PA: After I participated in a drama nine years ago with Aum Patchrapa, one of the biggest star in Thailand, I became a public figure. At first I did not know how to handle it. People somehow found out about my phone number and started to harass me. There was even one girl who would call me masturbating over the phone. It drove me crazy, but not for long. I realized that fame is not a bad thing, if you can handle it well, you can also use it for good cause. Nowadays I learn to deal with it, because as time passed, the fame faded, and it’s easier for me to walk down the street and not get mobbed.
ML : What impact did it have on your social life?
PA: Some friends who are not that close to me said I had changed but the close ones thought I was the same. I mostly kept high school and university friends.
ML: Please tell us about your incoming projects?
PA: So, in terms of acting there is this movie called ‘Khun Pan 2’ out this August and two dramas call ‘My Girl’ and ‘Bangkok Naruemit’. Music wise am still in the process of writing my new album whose first song is set to be released next October. It is inspired by the music of Pusha T, The Weeknd and Kanye West. It won’t be a rap album though, just inspired by hip hop beat. The theme is about an intense, addictive love story, it’s about girls mostly. I read a lot of Thai novels by Danaran Seangthong and Prabda Yun, but now I’m also into foreign literature such as Ernest Hemingway. The first song has a Hemingway feel. To explain, he is not afraid to have losers as main characters. The characters in my songs can relate to that, they are losers but in a fun way, their misfortune is depicted in a way that isn’t too emotionally dark. I also use metaphors to avoid censorship, because in Thailand we can’t use bad words depicting sex, drugs or suicide. I found it’s a challenge to do that. For the rhythm part, I want it to be a slower version of dance music, I would actually love to have it played in a club.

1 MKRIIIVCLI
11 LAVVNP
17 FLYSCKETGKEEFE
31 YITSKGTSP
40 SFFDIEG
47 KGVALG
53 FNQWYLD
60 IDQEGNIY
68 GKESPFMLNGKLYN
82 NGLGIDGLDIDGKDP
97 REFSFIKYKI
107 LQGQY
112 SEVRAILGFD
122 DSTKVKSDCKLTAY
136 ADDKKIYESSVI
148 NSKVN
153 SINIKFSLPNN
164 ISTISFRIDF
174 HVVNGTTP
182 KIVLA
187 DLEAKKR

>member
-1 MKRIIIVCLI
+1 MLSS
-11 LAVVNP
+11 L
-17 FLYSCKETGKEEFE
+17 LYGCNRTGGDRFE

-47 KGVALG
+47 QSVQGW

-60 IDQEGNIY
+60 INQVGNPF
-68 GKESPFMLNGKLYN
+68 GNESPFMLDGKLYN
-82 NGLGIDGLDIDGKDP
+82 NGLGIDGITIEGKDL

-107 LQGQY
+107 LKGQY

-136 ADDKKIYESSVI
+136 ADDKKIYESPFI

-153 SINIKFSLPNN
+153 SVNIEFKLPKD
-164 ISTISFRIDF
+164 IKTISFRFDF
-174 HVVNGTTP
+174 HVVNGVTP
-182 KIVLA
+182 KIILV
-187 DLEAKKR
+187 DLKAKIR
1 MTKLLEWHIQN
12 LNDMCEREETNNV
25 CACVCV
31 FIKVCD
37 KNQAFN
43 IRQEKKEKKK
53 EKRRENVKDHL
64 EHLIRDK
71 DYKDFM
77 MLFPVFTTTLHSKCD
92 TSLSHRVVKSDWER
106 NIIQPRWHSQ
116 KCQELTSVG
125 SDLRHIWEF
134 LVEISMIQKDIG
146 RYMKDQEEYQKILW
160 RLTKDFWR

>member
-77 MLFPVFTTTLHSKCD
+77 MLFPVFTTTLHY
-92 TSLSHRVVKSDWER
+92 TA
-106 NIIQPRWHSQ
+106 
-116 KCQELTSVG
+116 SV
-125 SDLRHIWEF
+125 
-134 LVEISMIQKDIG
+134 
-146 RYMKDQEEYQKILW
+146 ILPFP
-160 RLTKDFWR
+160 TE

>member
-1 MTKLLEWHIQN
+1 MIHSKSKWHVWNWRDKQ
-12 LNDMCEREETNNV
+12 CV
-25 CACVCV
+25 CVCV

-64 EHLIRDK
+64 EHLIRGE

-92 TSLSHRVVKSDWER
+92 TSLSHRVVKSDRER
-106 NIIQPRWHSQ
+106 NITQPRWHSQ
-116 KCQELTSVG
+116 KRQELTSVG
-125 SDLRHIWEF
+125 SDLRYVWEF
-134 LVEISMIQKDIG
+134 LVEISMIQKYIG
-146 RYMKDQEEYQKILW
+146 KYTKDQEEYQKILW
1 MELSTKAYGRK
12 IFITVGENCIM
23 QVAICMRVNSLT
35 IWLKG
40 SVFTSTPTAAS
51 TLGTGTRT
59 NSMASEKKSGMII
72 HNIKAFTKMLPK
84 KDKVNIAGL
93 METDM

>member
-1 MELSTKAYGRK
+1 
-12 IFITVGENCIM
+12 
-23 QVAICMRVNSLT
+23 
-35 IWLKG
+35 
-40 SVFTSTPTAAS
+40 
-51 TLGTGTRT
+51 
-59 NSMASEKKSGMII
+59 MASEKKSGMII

ML: I know you like French artists like Jean Claude Vannier, who was an incredible music arranger in the 60’s, and also Serge Gainsbourg. What influence do they have on your music? Do foreign artists also have an impact on your creativity process?
PA: I know Serge Gainsbourg because I first heard his instrumental song, called Cannabis, at a friend’s wedding. This album was produced by Jean Claude Vannier. Maybe for my next project I might be more organic and get inspired from them.
ML: What is your favourite kind of character in movies?
PA: It has to be someone different from me, for Khun Pan 2 I had to practice shooting with guns and riding horses. Something I don’t really do in my real life.